John Petrillo

Executive Director – Project U.S.E.

What inspires you about the history and legacy of Project U.S.E.?

In the 1970s, outdoor experiential education was really new. Project U.S.E. was one of the first to popularize it and make it available to thousands of schoolchildren and adults. In the 50 years since, the ground has shifted under our feet. For a lot of kids, there’s no option to go out and play anymore. People react like, “I can’t let my kid go out in the woods! There’s ticks!” Even to spend a quiet couple of hours walking down a path—kids don’t get to do this. The fact that we have to be strategic about creating these opportunities breaks my heart. Every kid should be able to access these experiences. 

Tell us about your own education outdoors?

I grew up sailing. My dad was a recreational sailor. I spent my summers racing small sailboats. It was an important part of my life. But I was never a motivated student until I did a semester-at-sea on an oceanographic vessel and had this epiphany. Suddenly, I didn’t want to stop going to school, I wanted to go back. I went from Carnegie Mellon, where I got my bachelor’s, to Brown and Rutgers, where I earned two master’s degrees. I taught high school, then college. It all came from that pivotal moment when I understood the world better because I was in it. I’ve dedicated my professional life to making sure kids have that experience even earlier.

What do kids learn from being encouraged and safe to explore outside?


Sailing is a good metaphor and microcosm of how you can look at and navigate the world. But it’s no different when you put 25 kids on a trail and you all have to make it over that mountain, set up camp, cook, clean, make it safe, and know that if you don’t fulfill your role, it affects people. You’re depending on others and they are counting on you. Whether on boats or in the wilderness, the worst trips are the ones kids like to talk about. The storms and conditions that made it uncomfortable remind them of how they rose to the occasion.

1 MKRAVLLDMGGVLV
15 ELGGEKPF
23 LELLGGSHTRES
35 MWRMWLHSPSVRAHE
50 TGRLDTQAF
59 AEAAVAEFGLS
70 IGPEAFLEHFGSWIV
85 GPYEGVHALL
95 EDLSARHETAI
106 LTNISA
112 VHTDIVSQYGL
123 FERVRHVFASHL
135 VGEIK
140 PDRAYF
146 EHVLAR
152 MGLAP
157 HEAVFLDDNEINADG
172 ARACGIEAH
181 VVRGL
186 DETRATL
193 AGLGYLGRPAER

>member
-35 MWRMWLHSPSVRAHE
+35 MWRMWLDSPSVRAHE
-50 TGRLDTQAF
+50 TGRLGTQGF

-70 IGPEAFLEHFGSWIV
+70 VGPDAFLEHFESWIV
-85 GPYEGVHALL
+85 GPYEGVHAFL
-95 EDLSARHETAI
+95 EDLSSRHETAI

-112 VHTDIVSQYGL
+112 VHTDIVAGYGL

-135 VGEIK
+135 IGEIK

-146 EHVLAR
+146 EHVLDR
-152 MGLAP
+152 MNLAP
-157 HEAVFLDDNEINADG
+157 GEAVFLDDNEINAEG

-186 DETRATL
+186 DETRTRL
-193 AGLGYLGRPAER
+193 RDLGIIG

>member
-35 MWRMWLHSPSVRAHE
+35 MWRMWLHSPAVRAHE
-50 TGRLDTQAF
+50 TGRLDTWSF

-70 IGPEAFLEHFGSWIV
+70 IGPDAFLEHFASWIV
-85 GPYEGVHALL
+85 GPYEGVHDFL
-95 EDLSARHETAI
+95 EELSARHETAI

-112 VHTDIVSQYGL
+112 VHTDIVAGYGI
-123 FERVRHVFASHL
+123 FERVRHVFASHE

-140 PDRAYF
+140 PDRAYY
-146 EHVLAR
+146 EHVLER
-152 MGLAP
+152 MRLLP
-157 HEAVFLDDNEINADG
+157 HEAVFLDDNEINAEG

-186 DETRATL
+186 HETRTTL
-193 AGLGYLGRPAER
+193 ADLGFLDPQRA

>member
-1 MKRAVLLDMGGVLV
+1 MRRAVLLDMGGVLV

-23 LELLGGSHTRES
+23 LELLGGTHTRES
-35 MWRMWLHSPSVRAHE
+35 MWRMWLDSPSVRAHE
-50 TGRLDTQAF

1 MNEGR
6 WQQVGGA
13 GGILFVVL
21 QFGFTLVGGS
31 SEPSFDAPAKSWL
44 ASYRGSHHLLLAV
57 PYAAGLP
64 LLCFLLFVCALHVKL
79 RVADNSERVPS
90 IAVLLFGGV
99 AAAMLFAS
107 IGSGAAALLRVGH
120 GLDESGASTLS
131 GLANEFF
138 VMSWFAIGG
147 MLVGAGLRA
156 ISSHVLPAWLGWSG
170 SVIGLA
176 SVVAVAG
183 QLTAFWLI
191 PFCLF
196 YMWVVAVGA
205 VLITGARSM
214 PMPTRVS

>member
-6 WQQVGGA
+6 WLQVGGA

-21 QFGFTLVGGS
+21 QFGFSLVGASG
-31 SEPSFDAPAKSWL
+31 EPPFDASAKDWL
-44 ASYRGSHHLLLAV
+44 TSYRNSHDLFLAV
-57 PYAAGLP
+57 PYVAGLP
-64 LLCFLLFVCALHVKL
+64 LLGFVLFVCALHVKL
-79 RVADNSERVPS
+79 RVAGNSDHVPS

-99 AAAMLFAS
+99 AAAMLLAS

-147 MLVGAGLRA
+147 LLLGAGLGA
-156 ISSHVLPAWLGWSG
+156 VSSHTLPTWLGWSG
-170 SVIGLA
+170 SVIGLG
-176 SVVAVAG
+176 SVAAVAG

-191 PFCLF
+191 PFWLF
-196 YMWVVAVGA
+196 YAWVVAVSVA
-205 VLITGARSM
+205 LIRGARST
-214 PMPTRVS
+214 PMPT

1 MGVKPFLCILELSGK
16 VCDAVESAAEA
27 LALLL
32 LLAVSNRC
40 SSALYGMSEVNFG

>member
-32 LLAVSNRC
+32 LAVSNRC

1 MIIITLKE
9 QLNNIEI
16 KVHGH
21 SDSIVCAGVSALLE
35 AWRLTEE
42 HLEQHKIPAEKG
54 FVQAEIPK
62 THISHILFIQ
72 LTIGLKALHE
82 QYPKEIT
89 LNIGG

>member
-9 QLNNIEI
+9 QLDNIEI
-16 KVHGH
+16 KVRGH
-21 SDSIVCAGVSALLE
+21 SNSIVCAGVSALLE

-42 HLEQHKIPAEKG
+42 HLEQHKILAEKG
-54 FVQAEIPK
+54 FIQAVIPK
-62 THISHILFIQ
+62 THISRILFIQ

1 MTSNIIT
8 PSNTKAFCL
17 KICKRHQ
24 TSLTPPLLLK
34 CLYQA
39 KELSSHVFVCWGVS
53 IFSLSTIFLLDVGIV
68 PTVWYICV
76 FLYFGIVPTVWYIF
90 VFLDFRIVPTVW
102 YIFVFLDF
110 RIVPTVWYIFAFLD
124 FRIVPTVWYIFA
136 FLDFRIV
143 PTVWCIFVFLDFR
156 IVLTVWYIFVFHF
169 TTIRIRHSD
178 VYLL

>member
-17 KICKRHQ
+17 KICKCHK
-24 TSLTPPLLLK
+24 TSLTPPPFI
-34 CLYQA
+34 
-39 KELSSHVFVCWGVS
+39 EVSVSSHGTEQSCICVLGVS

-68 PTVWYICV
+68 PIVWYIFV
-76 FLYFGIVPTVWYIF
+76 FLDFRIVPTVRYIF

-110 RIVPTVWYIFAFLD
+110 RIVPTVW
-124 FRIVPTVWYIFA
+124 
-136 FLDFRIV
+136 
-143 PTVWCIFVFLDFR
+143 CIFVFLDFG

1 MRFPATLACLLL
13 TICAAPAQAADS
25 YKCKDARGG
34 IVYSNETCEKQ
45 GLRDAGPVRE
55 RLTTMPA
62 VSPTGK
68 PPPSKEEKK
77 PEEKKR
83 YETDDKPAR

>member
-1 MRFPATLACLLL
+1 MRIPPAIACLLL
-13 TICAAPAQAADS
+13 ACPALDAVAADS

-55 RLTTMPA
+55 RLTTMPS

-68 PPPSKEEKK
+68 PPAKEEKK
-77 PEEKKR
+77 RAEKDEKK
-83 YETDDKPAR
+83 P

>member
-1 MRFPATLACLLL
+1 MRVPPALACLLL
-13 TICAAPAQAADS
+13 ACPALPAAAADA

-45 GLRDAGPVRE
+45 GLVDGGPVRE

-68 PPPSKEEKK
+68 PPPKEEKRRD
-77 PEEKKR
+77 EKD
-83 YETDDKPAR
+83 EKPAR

What does your role at Project U.S.E. ask of you that you especially enjoy being able to give?

This is the first time I’ve been an Executive Director. I’ve been on board since August 2018. This job calls on me to bring all my personal and professional experiences to bear as a leader. This is an organization that has a rich history and needs a reboot. With the support of the board, I get to embrace this history and give it that change it needs. I know what draws people close to this work and how important it is to fund these programs. I’m passionate to do what it takes to make sure it succeeds.

Why is this work vital now?

Kids are entrenched in their digital world and it’s familiar. What’s unfamiliar is going out and being able to rely on people physically and emotionally, in a social setting and in a natural environment. That’s the challenge. Riding a bike! My memory of being able to ride my bike as a child is something that is mind blowing to a lot of kids. Riding a bike in Newark is daunting. Our Pedal Farmers program gets kids on bikes so they can bring the produce they grew in community gardens to the farmer’s markets. It transforms the entire experience.  

Talk about how Project U.S.E. cultivates justice.

I want our programs to offer a place where kids can make mistakes, be challenged, and grow within a supportive community. I want to meet kids at 12 and stay with them so we can support them in their challenges all the way through high school. I want to create pathways for our participants of color to become staff and lead younger kids. Outdoor recreation space is not diverse, especially when it comes to leadership. Clients from Newark would enjoy learning from instructors who look like them. It’s also important for private school kids to see more diverse leadership. It serves everyone.  


Who else would you like to see interviewed in this segment?

I’d like to see Newark mayor Ras Baraka profiled.


What’s the best way for you to take a break and restore your energy?

I’ve got three kids under three and don’t get much respite these days! But for me, it’s still going outside for a nice hike or a bike ride. That’s what grounds me.